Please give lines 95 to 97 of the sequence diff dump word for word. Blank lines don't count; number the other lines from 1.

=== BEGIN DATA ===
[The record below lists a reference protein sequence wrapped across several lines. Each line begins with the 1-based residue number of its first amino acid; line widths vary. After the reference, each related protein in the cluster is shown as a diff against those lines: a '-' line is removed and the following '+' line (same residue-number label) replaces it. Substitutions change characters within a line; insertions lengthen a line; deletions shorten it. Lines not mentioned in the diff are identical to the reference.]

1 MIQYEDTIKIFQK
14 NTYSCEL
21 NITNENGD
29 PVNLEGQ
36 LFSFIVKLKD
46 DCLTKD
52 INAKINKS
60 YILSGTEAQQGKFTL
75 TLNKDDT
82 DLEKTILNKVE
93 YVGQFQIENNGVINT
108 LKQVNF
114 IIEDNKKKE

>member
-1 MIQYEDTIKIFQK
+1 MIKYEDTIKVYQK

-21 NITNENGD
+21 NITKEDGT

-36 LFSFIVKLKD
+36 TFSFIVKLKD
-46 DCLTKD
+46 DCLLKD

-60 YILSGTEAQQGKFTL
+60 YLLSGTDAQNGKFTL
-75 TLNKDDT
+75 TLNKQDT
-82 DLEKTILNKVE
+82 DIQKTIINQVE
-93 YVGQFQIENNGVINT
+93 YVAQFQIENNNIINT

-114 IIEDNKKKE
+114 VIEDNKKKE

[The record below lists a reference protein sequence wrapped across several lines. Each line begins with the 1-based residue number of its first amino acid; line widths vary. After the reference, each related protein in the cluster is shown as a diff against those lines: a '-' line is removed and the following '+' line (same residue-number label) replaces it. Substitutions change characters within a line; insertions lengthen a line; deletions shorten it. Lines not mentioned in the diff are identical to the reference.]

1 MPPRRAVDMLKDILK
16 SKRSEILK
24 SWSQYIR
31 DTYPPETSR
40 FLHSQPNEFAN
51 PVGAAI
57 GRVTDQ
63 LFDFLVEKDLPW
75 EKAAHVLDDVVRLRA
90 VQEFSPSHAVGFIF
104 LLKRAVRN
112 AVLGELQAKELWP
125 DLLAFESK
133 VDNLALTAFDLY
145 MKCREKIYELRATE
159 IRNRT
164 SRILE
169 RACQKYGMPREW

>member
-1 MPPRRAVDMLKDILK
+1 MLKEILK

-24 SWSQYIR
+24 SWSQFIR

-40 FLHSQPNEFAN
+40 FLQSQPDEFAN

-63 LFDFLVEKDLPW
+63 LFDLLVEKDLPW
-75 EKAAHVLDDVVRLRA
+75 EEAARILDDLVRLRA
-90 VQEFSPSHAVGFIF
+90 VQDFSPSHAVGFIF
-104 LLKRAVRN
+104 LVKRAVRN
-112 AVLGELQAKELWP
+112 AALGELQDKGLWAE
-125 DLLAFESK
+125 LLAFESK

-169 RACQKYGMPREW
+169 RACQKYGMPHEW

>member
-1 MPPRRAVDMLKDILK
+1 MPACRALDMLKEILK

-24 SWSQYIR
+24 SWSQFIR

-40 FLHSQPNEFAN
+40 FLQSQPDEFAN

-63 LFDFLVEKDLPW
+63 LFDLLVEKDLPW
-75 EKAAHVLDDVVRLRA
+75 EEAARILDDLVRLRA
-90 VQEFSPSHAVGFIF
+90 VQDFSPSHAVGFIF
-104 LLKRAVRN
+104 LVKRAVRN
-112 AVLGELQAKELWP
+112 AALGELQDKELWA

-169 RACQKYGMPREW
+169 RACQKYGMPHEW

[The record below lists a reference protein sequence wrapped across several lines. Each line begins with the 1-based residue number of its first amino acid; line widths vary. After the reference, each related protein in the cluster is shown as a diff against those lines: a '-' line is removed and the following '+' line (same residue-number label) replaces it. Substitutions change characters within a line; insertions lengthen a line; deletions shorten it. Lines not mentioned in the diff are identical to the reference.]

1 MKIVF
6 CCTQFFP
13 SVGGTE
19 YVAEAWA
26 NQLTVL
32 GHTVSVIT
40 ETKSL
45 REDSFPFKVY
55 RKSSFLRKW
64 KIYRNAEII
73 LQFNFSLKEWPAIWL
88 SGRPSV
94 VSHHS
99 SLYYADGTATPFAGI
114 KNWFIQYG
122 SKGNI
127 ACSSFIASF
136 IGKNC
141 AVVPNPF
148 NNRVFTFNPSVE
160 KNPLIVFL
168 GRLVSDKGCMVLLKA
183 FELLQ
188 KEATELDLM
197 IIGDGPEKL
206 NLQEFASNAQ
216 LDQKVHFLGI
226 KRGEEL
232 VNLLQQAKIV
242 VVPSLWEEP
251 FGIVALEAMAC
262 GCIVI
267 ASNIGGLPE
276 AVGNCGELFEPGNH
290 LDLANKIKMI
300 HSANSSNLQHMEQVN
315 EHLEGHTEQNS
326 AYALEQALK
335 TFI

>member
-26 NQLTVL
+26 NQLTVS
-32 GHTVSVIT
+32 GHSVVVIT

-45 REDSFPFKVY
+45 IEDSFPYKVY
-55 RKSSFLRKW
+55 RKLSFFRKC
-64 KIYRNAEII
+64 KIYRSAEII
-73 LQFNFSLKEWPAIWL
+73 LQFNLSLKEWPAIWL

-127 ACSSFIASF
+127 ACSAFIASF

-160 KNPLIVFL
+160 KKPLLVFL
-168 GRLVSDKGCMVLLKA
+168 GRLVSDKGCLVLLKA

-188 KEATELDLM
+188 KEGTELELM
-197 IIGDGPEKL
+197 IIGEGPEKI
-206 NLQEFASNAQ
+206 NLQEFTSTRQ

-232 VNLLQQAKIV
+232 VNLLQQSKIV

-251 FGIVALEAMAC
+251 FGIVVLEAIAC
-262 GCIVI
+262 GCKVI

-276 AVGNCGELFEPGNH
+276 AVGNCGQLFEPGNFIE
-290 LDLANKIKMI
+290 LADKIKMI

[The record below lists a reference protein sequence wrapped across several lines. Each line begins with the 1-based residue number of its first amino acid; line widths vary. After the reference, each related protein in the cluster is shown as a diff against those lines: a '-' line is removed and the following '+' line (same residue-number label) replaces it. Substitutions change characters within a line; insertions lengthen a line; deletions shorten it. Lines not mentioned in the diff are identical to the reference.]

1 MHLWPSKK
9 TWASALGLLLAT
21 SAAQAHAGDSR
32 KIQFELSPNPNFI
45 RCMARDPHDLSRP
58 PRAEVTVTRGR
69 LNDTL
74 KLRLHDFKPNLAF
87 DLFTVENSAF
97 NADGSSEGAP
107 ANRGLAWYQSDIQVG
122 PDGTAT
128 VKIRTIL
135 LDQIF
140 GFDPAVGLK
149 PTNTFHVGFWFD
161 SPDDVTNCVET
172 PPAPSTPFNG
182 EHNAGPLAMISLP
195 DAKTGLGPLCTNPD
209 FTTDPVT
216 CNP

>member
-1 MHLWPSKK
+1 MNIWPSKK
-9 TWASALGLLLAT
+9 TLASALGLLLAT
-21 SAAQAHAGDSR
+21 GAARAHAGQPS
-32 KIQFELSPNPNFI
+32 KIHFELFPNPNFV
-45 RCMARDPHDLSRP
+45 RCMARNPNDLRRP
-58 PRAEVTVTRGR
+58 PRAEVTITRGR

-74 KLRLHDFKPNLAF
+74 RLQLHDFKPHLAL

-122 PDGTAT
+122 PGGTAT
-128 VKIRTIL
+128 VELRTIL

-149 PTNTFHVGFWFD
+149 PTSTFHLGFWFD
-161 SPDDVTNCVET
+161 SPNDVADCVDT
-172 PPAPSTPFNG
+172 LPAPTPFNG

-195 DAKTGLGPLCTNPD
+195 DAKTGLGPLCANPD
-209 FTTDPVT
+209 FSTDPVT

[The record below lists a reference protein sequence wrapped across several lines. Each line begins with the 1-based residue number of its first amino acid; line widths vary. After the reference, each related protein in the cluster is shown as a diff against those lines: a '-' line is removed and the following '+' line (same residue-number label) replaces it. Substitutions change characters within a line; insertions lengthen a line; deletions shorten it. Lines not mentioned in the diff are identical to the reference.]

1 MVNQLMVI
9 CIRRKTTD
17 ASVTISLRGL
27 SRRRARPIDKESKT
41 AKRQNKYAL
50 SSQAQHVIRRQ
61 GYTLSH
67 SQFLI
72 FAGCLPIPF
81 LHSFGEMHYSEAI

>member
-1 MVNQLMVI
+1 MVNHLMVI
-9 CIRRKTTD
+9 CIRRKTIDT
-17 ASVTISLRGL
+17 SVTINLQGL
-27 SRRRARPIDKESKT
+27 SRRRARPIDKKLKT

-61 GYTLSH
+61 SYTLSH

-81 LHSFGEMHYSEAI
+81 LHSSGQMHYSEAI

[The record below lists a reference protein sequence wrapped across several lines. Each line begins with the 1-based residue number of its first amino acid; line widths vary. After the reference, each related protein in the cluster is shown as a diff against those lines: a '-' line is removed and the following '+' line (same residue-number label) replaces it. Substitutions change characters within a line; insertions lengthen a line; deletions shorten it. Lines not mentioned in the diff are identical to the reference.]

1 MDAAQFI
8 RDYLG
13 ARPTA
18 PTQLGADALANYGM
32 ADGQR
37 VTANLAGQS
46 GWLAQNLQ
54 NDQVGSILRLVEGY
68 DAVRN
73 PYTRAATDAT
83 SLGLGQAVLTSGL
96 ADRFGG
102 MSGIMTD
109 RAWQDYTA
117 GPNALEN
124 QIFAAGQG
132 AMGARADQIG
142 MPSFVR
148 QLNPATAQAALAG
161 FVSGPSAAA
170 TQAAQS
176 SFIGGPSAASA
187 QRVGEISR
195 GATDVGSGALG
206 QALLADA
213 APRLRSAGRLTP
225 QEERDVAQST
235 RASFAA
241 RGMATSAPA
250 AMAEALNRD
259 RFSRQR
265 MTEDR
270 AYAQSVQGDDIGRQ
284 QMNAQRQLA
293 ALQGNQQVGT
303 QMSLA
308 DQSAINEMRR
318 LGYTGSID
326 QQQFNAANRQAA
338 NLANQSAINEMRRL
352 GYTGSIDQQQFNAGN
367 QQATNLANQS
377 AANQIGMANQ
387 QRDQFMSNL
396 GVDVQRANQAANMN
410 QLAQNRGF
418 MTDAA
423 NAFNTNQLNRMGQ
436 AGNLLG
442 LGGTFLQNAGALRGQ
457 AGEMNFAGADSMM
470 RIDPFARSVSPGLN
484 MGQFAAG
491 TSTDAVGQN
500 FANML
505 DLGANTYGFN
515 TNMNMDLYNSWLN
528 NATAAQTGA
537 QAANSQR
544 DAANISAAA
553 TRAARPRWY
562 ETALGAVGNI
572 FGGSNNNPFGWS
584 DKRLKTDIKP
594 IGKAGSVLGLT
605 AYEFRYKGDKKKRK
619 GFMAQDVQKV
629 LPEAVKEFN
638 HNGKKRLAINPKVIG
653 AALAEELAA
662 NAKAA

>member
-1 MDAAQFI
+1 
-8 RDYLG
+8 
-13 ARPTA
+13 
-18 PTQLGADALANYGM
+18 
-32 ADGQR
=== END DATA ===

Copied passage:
6 CCTQFFP
13 SVGGTE
19 YVAEAWA